Most workplace injuries only result in a few hours of missed work. Employees may need to fill out paperwork, see a doctor and rest briefly. Most people will be back on the job the same day they get hurt, and if not, then the very next day.
For a minority of workers who get hurt on the job, the injury will be more serious. Some workers will be unable to get back to their job for weeks. Others may never be able to do the same kind of work again.
Thankfully, just like workers’ compensation will cover the cost of your doctors’ visits and treatments, it will also cover at least a portion of the wages you can earn while you heal. Temporary disability benefits through workers’ compensation replace a portion of your wages, although state lawmakers have set a maximum benefit amount. How much can you get in weekly disability payments through workers’ compensation in Georgia?
The current maximum benefit is $675 a week
The state sets a maximum disability benefit based on the cost of living and wages in the state. If you qualify for temporary disability because of a prolonged leave of absence after a workplace injury, you can get up to two-thirds of your weekly wage in disability benefits.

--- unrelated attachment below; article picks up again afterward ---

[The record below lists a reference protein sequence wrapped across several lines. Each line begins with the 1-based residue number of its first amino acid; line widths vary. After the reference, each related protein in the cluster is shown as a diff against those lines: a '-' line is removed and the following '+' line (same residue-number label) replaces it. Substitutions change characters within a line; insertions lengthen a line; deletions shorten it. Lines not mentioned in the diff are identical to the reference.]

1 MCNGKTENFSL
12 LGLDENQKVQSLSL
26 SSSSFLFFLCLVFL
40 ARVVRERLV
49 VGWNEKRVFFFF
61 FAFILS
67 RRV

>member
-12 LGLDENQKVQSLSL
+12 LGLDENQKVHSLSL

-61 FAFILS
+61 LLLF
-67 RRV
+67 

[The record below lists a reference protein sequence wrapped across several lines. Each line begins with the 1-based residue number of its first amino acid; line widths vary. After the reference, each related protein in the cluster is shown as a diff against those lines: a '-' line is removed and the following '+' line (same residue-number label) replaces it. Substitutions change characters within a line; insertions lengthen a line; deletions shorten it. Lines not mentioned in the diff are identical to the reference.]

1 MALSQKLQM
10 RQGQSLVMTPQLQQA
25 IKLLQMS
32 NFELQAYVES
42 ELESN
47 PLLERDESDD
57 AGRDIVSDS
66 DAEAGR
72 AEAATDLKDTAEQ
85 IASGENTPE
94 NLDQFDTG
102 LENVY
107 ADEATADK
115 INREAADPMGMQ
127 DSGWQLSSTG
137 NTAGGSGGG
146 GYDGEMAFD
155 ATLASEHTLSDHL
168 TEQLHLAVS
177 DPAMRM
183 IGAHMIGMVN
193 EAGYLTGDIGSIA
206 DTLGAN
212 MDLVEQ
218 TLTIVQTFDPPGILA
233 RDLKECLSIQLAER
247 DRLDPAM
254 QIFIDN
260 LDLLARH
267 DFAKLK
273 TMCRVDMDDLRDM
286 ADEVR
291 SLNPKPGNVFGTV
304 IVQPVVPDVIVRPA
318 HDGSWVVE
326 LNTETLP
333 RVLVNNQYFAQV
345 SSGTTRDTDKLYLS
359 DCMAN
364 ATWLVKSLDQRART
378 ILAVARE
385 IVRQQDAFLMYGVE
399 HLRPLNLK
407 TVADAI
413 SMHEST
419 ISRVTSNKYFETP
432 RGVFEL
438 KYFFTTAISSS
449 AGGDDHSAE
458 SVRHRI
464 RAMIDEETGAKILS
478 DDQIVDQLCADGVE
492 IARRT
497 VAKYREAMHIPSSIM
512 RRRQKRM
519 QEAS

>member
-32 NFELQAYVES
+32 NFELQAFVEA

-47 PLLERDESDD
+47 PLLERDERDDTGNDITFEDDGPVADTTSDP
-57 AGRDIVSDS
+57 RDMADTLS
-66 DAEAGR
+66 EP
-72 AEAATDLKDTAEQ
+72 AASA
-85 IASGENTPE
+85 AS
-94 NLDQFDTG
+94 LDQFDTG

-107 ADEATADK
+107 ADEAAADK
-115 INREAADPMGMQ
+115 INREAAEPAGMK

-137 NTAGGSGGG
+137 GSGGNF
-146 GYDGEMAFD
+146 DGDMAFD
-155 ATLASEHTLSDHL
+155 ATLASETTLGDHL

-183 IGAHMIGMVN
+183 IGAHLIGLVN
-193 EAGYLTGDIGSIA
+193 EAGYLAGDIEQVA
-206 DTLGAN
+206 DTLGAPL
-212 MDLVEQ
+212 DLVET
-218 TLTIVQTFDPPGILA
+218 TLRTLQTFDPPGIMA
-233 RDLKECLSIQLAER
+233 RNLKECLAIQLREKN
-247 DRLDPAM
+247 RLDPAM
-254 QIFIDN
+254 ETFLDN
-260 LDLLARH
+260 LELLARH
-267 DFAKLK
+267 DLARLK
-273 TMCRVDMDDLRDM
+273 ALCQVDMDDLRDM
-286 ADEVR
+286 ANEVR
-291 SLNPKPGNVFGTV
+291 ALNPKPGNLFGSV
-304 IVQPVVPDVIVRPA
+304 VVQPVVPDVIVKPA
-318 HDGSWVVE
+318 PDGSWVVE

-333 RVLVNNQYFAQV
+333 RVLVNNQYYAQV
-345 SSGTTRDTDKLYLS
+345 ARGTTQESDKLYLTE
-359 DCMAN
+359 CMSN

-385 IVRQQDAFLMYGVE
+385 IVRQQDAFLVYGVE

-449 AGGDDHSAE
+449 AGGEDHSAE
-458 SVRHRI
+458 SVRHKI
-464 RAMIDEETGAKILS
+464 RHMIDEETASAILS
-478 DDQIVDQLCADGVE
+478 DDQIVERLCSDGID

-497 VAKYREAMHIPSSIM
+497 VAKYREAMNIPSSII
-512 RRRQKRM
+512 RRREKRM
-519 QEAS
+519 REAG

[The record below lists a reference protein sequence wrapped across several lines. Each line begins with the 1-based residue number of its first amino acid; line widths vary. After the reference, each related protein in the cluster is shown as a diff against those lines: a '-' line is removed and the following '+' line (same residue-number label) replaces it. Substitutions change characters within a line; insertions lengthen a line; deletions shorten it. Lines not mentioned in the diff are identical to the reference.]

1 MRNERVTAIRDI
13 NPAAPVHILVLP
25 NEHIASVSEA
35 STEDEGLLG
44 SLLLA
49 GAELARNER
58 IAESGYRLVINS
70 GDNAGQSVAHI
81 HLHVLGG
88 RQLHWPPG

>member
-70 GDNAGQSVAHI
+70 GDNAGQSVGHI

However, the highest amount you can receive per week is $675. In other words, if your average weekly wage is higher than $1,012.50, you will actually take an income loss of more than one-third of your average pay. While disability may not be as generous as your standard paycheck, it still gives you something to work with so that your income doesn’t drop to zero.
Partial disability can also be an option for some workers
Maybe you can get back to work, but you just can’t do the same functions you performed before. If your employer can accommodate you with different job responsibilities but also has to pay you less, you may qualify for partial disability benefits. Partial disability can help close the gap between what you can earn after an injury and what you earned before you got hurt on the job.
Navigating workers’ compensation applications or pursuing an appeal of denied benefits can be difficult but worthwhile, especially if you’re the primary wage-earner for your family. For legal assistance, contact Steven L. Morgan, P.C. by phone at 912-289-0640 or online.